Though it’s estimated that each week more than 200 people are diagnosed with multiple sclerosis, “the most widespread disabling neurological condition of young adults around the world,” it’s fairly rare to find two people diagnosed with the disease living together.
But that’s what happened when Jennifer Urick met Dan Digmann at an MS awareness event in rural Michigan in 2002, fell in love, and got married. True story: MS actually brought Dan and Jennifer Digmann together.
Though they both have a different form of MS (Dan, 44, has relapsing-remitting, while 42-year-old Jennifer’s secondary progressive MS took away her ability to walk at 28 years old), they both function as partner-caregiver to the other.
They have made it the mission of their marriage to speak out about the realities of living with MS–through their blog and book, as well through the National MS Society and various organizations around the U.S.–and they have taken their advocacy on behalf of people with disabilities to Washington, D.C.
Folks caught up with the Digmanns following a keynote speech they gave in March at an MS fundraiser in Houston.
Jennifer, when I hear you tell your story about how you were diagnosed fresh out of college, right at a time when young people feel most free and independent, it guts me. How did you process those feelings?
Jennifer: I think because I got involved with the National MS Society right away, I always met a lot of positive people wherever I went. I knew, ‘This is not going to break me.’ There was a self-help group in Flint, and they needed a leader. It was a challenge I knew I could do. I couldn’t necessarily be a speaker at that point, but I could put together a meeting, I could buy donuts.
Before I met Dan, I didn’t think I would ever date anyone. I had MS and I was in a wheelchair. I just wanted someone to be with, someone who understood what I was going through. … And for as much as it sucks now, tell me I’m not living a dream. Both my parents are here, I have awesome caregivers, I have an amazing husband.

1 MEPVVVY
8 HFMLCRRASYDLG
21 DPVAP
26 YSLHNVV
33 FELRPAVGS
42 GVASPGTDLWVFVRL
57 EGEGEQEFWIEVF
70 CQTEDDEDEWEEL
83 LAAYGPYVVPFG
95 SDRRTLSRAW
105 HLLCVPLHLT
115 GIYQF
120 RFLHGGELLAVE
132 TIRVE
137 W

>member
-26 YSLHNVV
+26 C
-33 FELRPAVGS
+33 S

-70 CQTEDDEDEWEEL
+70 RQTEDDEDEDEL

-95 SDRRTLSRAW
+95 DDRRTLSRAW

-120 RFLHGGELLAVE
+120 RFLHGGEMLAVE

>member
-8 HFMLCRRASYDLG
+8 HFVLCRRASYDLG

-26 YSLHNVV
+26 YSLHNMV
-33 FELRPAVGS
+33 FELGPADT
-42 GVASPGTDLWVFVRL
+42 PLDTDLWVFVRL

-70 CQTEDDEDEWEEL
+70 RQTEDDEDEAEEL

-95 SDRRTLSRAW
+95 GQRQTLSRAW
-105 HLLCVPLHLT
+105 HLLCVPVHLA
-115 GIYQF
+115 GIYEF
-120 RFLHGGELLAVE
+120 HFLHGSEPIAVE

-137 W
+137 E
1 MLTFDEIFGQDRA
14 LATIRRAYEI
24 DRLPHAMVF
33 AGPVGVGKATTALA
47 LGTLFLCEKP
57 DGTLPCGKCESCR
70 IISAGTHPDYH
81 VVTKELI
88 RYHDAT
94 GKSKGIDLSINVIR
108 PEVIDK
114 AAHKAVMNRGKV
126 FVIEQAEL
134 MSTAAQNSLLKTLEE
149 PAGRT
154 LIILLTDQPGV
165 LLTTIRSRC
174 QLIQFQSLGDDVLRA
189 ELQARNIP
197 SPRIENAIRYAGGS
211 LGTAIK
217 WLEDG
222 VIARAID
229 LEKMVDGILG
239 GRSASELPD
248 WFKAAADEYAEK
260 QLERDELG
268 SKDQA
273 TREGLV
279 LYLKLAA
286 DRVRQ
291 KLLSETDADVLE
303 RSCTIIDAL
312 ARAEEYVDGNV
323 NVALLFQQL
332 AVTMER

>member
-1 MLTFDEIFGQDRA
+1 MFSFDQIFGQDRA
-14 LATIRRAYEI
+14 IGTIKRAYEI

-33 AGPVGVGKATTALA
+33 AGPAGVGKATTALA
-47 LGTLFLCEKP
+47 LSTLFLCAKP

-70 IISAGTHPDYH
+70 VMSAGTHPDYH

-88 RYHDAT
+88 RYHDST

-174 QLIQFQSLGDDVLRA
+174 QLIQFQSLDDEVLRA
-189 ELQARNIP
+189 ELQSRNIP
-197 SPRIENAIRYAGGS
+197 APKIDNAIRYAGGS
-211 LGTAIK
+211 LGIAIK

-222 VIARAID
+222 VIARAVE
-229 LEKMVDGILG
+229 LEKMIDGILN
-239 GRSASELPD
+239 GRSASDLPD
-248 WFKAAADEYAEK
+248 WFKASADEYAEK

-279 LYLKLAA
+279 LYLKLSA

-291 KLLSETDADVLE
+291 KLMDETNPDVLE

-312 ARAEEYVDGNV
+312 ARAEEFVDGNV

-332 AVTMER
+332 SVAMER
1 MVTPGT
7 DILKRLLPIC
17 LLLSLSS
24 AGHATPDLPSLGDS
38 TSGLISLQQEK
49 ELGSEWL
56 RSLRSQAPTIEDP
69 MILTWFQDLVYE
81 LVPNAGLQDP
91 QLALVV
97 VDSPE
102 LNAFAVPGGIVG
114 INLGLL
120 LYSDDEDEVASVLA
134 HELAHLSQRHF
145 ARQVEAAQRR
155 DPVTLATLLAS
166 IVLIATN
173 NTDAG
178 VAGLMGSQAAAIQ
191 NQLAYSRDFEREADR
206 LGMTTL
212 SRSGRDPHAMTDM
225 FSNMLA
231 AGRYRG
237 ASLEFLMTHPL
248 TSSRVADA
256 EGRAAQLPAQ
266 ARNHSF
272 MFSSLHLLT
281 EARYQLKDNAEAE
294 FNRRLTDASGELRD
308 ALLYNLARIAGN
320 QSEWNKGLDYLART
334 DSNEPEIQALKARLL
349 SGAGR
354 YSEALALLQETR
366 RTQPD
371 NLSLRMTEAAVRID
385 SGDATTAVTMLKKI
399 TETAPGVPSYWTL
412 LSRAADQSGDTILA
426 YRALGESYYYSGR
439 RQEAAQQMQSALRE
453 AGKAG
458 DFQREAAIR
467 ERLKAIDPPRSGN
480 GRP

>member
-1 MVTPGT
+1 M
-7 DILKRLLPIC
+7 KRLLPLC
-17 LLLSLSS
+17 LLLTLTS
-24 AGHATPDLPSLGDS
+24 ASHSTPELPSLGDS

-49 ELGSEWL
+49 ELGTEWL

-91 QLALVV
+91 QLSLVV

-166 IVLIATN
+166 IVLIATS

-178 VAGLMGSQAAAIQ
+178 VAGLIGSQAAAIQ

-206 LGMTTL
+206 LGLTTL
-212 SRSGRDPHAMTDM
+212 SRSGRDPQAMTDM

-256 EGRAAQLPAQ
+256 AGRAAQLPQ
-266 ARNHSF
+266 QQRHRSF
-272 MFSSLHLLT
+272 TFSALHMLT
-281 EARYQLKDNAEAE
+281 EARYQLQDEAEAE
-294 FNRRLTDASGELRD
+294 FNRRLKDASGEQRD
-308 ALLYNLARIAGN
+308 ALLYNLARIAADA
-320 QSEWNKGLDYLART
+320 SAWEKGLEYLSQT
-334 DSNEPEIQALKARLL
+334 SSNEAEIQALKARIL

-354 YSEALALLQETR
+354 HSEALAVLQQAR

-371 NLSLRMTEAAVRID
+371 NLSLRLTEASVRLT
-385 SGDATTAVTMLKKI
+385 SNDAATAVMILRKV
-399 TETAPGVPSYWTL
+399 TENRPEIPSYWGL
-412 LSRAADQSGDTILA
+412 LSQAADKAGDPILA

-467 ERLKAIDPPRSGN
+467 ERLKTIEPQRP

Before I met Dan, I didn’t think I would ever date anyone… Tell me I’m not living a dream.
Tell me about one of your most trying times.
Dan: When I pulled my back out this past summer … I’m on the floor, and Jennifer’s on the floor. I couldn’t transfer her [to her wheelchair]. It was all I could do to call the paramedics. They got her on the bed, they got me on the stretcher. The whole time Jen’s alone in bed, and I’m in my hospital bed recovering, texting her. She called her mom and brother to help. You realize how much you depend on each other, you start thinking about everything we had planned …
Jennifer: That was, pardon my French, a shitstorm. That was when Cooper died [the Digmanns’ beloved cat ran away in the commotion]. I think we both said, ‘God is telling us to slow down.’ It’s just the reality that it took my mom and brother to do what Dan does, and they were both tired at the end of the day.
Have you ever had the thought that you weren’t going to make it?
Dan: I never thought that we were never going to make it. We have too many people behind us, we’ve got God on our side. I think it’s just being patient, asking, ‘How the hell are we going to get it done?’ It sucks, it happened, I hated it. But are you going to make room for better experiences to take up your time? We’ve had vacations or trips when there’s just really bad stuff that happened. You don’t let the bad stuff win.
What word do you use, humble? We’re positive, but we’re not Pollyanna about it. This is hard. I never said, ‘Why me?’ Jennifer was the answer to my prayers. That’s what you do, you find the lessons.
Jennifer, you’ve said that in your dreams you can walk again?
Jennifer: Yes, I have a lot of vivid dreams, I have dreams where I’m walking, and Crystal, my caregiver, has dreams where I’m walking. I believe that I will walk again. I have to believe that.
I never said, ‘Why me?’ Jennifer was the answer to my prayers.
How do you deal with the vulnerability that comes with disease and disability?
Jennifer: I feel pretty vulnerable right now. Not to get too political, but with all of the talk surrounding cuts to Medicaid, I fear the possibility that the Medicaid waiver program could be in jeopardy. Without that program [which provides 32 hours of paid in-home caregiving each week], I wouldn’t be able to live in my house. I would potentially have to go live in a group home. I don’t dwell on that vulnerability. I know it exists, but I also know I have good neighbors, good caregivers.
Does your advocacy work help you feel less vulnerable?
Jennifer: With the advocacy and the public speaking, it makes me feel stronger just knowing that at least I got my voice out there. Plus, we meet so many people. The networking really helps. And today was pretty darn good.
Dan: We knew there were going to be over 400 people [attending the fundraising event]. I just looked at her today, and she was talking, and I was so impressed and mesmerized. She just hit her stride, she was so in her element. We were in our element. No one can do what we’re doing, no one can tell our story.
Jennifer: And none of this would be possible without
Dan: Well, none of this would be possible without you.
Top photo by Steve Jessmore.